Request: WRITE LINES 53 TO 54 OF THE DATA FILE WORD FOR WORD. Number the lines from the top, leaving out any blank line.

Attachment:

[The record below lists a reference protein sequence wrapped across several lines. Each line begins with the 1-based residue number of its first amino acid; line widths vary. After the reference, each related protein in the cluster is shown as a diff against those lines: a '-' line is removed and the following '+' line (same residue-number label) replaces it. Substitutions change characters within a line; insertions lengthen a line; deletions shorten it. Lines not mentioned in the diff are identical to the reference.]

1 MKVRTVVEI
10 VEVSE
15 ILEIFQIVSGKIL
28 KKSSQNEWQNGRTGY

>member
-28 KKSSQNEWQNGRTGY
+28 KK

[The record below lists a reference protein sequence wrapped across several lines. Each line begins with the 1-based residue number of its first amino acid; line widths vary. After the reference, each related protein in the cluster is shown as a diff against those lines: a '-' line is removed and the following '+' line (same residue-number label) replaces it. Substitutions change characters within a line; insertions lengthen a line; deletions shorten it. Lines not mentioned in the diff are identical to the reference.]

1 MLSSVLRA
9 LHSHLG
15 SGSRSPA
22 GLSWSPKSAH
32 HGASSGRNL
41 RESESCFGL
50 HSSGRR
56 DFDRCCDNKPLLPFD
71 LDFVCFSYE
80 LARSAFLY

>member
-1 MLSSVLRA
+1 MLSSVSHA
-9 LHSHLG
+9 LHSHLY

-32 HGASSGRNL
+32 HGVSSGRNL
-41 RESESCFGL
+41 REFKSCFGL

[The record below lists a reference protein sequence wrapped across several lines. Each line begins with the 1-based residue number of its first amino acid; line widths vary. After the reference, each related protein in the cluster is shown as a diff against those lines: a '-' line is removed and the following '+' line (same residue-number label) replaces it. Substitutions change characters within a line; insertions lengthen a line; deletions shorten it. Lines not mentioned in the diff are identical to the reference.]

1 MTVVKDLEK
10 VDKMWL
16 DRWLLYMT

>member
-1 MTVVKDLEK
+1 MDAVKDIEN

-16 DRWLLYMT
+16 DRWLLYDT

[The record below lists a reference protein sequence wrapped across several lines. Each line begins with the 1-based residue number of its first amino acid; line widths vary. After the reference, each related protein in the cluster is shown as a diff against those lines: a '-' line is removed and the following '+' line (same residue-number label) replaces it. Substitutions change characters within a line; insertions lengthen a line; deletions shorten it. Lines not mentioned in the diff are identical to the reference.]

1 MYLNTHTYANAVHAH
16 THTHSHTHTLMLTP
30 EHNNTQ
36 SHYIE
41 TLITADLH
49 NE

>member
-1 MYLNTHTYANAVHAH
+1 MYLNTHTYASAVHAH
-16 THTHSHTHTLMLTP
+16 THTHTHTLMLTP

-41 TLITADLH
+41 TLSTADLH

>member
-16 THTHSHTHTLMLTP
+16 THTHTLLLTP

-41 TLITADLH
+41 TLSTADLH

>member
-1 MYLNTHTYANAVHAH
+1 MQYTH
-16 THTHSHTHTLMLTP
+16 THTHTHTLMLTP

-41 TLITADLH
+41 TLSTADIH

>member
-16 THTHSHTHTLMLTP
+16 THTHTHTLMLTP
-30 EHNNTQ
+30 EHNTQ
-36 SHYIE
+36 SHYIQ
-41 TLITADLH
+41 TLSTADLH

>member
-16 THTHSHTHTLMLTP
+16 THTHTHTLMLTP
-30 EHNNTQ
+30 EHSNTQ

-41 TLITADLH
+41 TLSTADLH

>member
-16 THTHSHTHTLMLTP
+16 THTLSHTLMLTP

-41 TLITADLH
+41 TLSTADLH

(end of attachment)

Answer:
-16 THTHSHTHTLMLTP
+16 THTHTLLLTP